The eluent was concentrated using a 100-kDa concentrator to under 500 μL and loaded onto a Superdex 200 Increase 10/300 GL size-exclusion column (GE Healthcare Life Sciences) in gel filtration buffer (20 mM HEPES pH 7.5 and 200 mM NaCl). Throughout the entire process of purification, 15 μL of samples were taken and added to 5 μL of 6X reducing Laemmli SDS sample buffer (Bioland Scientific). The samples were then loaded on a 4–20% Mini-PROTEAN TGX precast protein gel (Bio-Rad) for protein gel electrophoresis in a Tris/Glycine/SDS buffer. The gel was developed using InstantBlue (Sigma) protein stain.

Negative stain electron microscopy

Purified EmbB in nanodiscs was diluted to 0.005 mg/ml and applied onto copper grids (Ted Pella). These grids were overlaid by a thin (1.5 nm) layer of continuous carbon that had been plasma-cleaned (Gatan Solarus) for 30 s using a mixture of H2 and O2. Thereafter, filter paper (Whatman 4) was used to remove the protein solution. Three microliters of 2% uranyl formate was then added and immediately removed by absorbing with filter paper—this was repeated seven times. The grid was imaged on a Tecnai TF20 microscope (FEI) equipped with a Tietz F416 CCD camera (Tietz) at 1.10 Å per pixel, respectively, using the Leginon software package45. Seventy seven images were collected and processed using the Appion software package46 to obtain 2D classes with Relion 2.147,48. The micrographs showed good particle dispersion and homogeneity.

Single-particle Cryo-EM sample vitrification

Purified EmbB was concentrated using a 100-kDa concentrator (Pierce) between 5 and 20 μL of sample at ~8 mg mL−1. 1 mM of ethambutol (Sigma) was added before vitrification. 2.5 μL of sample was added to a plasma-cleaned (Gatan Solarus) 0.6/1.0 µm holey gold grid (Quantifoil UltrAuFoil) and blotted using filter paper on one side for 2 s using the Leica GP plunger system before plunging immediately into liquid ethane for vitrification. The plunger was operating at 5 °C with >80% humidity to minimize evaporation and sample degradation.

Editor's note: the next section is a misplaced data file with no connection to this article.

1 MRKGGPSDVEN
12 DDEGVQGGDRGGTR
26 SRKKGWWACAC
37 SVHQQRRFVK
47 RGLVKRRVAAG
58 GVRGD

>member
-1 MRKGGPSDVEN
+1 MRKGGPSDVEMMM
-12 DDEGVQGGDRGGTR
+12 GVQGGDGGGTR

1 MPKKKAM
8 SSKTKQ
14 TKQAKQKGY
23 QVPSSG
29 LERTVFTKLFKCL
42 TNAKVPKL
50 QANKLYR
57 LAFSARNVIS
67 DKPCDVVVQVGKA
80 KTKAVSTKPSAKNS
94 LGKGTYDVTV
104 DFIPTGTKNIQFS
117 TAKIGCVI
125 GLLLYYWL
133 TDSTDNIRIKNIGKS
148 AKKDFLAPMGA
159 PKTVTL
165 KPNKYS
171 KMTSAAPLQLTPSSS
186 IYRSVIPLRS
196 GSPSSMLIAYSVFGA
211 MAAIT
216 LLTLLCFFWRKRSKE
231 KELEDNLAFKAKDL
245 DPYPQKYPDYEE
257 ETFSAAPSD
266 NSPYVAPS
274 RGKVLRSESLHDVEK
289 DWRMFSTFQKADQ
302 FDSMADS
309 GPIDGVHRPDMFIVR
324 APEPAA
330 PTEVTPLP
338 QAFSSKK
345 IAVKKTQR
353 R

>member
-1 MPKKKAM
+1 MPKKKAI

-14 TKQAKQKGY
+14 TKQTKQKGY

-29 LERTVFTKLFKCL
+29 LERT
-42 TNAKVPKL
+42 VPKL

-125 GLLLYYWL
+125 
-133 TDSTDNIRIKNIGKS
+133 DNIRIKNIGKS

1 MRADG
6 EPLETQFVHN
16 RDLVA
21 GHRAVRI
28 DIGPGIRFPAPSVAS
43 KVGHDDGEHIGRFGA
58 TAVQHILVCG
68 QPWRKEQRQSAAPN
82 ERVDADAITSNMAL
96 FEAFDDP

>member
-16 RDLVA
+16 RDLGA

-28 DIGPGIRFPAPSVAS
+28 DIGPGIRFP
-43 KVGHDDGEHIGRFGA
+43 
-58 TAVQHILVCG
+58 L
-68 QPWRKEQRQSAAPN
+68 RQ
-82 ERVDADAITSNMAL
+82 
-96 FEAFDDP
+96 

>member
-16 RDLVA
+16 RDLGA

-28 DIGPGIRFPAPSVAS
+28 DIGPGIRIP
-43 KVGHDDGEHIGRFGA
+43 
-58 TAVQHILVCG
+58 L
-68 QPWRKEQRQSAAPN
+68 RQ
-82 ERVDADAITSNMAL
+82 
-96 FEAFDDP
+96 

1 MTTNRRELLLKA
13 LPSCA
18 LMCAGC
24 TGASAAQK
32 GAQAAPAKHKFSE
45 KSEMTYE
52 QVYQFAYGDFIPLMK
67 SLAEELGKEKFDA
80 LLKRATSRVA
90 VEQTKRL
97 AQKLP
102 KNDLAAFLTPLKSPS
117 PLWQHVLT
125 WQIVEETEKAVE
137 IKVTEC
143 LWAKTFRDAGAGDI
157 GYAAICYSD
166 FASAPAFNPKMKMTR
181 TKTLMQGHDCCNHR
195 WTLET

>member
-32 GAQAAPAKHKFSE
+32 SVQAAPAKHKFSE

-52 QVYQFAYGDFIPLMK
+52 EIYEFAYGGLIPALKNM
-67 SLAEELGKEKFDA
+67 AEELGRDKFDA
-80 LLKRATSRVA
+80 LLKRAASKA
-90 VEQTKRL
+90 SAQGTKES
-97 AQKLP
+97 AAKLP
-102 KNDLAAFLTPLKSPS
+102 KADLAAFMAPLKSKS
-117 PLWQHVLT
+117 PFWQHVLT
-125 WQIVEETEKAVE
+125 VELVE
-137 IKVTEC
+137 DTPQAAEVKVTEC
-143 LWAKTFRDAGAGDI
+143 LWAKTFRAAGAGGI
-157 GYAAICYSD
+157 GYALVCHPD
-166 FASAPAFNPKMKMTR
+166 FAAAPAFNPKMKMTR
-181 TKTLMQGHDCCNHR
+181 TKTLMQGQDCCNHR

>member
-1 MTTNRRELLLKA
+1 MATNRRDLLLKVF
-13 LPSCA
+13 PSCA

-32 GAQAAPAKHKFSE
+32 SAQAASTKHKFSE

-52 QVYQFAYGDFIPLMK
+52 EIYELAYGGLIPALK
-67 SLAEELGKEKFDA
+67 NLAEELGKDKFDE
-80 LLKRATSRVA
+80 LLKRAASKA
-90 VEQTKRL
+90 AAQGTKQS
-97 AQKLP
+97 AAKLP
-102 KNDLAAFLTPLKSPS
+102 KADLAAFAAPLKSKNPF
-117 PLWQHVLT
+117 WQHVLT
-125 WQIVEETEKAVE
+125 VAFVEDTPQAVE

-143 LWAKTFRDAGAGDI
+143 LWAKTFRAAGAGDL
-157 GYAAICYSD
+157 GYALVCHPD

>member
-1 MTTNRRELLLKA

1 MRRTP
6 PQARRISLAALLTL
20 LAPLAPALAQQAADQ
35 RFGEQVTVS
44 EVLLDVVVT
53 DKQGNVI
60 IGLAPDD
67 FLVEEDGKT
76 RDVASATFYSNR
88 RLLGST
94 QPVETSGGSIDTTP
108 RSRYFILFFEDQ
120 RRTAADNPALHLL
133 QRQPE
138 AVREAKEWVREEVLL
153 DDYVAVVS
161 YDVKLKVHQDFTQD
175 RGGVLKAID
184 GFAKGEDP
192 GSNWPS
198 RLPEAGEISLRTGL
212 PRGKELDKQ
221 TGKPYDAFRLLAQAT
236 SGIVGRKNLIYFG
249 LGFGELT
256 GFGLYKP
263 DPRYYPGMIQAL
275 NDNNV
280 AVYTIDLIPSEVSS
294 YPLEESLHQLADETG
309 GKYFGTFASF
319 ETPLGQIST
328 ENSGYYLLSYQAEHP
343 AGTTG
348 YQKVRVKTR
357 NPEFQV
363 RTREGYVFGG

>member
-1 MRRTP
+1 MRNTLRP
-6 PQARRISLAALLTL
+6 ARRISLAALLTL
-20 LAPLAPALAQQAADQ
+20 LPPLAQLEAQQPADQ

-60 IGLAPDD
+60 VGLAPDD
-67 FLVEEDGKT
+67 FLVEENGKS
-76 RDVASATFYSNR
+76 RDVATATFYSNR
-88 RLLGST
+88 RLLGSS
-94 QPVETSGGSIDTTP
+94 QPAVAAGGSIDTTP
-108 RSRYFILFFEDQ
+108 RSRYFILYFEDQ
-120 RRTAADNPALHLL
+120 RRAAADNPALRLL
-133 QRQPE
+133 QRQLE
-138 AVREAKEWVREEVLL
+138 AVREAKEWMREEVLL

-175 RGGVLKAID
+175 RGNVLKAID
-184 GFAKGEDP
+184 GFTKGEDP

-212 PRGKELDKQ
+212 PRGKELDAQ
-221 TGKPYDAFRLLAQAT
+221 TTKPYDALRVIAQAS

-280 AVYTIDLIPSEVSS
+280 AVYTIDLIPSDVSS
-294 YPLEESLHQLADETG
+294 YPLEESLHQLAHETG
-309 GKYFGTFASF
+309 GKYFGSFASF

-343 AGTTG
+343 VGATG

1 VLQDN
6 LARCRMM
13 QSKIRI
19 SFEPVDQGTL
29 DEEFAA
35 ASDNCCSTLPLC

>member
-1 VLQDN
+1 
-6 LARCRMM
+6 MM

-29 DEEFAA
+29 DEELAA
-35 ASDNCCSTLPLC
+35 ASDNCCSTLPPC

Data acquisition

Images were recorded in two sessions. The first session was on a Titan Krios electron microscope (FEI) equipped with a Falcon III direct detector operating at 0.665 Å per pixel in electron counting mode using the Leginon software package45. Pixel size was calibrated after obtaining a preliminary map by docking with a crystal structure of a homolog of the soluble part of EmbB (PDB ID: 3PTY [])11. Data collection was performed using a dose of ~78.02 e Å−2 across 80 frames (1080 ms per frame) at a dose rate of ~0.40 e pix−1 s−1, using a set defocus range of −0.5 to −2.5 μm. In all, 100-μm objective aperture was used. A total of 2158 micrographs were recorded over 3 days using an image beam shift data collection strategy49.

The second session was on a Titan Krios electron microscope (FEI) equipped with a K2 summit direct detector operating at 0.667 Å per pixel in counting mode using the Leginon software package45. Pixel size was calibrated in-house using a proteasome test sample. Data collection was performed using a dose of ~77.53 e Å−2 across 80 frames (100 ms per frame) at a dose rate of ~4.3 e pix−1 s−1, using a set defocus range of −0.3 to −2.9 μm. In all, 100-μm objective aperture was used. A total of 7833 micrographs were recorded over three days using an image beam shift data collection strategy49.

During data collection, movie frames were aligned using MotionCor250 with 5 by 5 patches and B-factor of 100 through the Appion software package46. Micrograph CTF estimation was performed using both CTFFind451 and GCTF52, and best estimate based on confidence was selected within the Appion software package. The aligned frames and corresponding CTF allowed for monitoring of the collection process in real time.

Data processing